Taking Safety Personally
A year after the BP explosion and oil spill, those trying to find someone to blame are misguided, says psychological scientist E. Scott Geller, Alumni Distinguished professor at Virginia Tech, and author of a new paper published in Current Directions in Psychological Science, a journal of the Association for Psychological Science. Geller has spent much of his 42-year career developing interventions to keep people safe, particularly helping companies develop a culture that promotes occupational safety.
There’s almost never one person to blame for an injury; instead, companies need to develop a culture where individual workers feel empowered to point out problems and raise concerns about each other’s safety. Media reports have suggested workers on the Deepwater Horizon oil rig were discouraged from reporting hazards, minor injuries, and other close calls. “The disaster would have been prevented if people were willing to speak up and report the hazards,” Geller says. Many companies have policies that reward a supervisor for having a low number of injuries per work hour. But that discourages the reporting of injuries, and provides no incentive for analyzing close calls.
Indeed, Geller objects to the idea the disaster, or any crash, collision, or explosion, has a root cause. “Root cause? No. There are contributing factors,” Geller says. For example, take someone who falls and breaks a bone at work because he climbed on a chair to reach something. In that case, you should listen to what excuses are given. “He might say, ‘I didn’t use the right ladder because it wasn’t available, or I didn’t go and get the right ladder because my supervisor is pushing me to get the job done fast,” Geller says. Listening to workers can lead to a safer workplace—keeping the ladder closer to where it’s needed, or emphasizing that safety is more important than speed.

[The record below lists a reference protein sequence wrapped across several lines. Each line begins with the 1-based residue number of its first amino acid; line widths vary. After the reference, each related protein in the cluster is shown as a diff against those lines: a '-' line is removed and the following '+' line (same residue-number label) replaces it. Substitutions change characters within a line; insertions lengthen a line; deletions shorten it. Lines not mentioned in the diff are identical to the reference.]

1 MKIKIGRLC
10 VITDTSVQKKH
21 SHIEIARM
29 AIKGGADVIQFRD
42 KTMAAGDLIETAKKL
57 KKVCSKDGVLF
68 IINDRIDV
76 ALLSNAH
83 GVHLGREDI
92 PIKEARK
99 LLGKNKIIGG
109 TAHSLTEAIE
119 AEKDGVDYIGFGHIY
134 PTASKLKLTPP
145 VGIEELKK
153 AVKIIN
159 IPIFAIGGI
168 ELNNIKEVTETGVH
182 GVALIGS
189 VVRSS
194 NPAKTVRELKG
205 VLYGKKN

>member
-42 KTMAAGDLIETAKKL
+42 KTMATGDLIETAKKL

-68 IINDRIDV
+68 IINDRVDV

Having a culture of safety also means using positive reinforcement rather than threats. “Psychologists know threats have only a temporary effect, if any,” Geller says. And threats have undesirable side effects. People don’t want to be around a supervisor who threatens them. Threats of enforcement influence some people to try and beat the system in order to assert individual freedom.
But the reflexive response to something dangerous is to make a law or policy against the related behavior. A few years ago, Geller and his students tried two ways of getting people to fasten their vehicle safety belts. They stood near the exit to parking lots at the university, and when they saw someone driving without a safety belt, they held up a sign: either one with the popular slogan “Click It or Ticket” or one that read “Please Buckle Up—I Care.” The positive sign got significantly more drivers to buckle up. “Click It or Ticket” provoked some rude gestures.
The main message is that people should take safety personally, Geller says. Countless drivers have sent a text message while at the wheel and survived. But a video circulating on the internet tells the story of real people who were killed because of a texting driver. That makes the danger seem real. “We know from experience that emotions are motivating,” Geller says. Making safety a personal issue makes people care more; seeing that video may make them think twice and realize the text message can wait.
In fact, Geller says, caring about safety means actively caring for the people around you. It’s caring enough to speak up when your coworker has forgotten his or her hard hat, or starting a serious conversation about safety on the assembly line. “The BP disaster got many people suddenly taking safety personally, but we’ve got to take it personally before the disaster,” he says.